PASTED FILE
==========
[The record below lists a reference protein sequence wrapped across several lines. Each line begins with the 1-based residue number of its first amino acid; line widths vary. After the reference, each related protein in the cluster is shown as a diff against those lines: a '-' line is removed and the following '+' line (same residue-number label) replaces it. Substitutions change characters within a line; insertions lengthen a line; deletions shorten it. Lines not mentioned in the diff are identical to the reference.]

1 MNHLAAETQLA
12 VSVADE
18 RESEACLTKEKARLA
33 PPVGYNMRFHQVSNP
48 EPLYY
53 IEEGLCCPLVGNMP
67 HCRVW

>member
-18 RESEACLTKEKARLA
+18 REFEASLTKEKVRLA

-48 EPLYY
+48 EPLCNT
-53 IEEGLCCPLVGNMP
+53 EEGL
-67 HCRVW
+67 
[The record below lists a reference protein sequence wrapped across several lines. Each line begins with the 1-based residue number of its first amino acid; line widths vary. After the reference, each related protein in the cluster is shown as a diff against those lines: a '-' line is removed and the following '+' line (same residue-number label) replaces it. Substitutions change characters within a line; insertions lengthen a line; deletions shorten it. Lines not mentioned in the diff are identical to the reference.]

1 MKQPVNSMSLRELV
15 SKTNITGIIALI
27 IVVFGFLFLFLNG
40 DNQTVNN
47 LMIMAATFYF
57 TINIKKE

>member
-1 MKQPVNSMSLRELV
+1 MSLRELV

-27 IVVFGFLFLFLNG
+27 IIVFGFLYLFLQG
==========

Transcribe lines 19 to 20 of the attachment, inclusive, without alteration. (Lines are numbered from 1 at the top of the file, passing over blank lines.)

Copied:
1 MKQPVNSMSLRELV
15 SKTNITGIIALI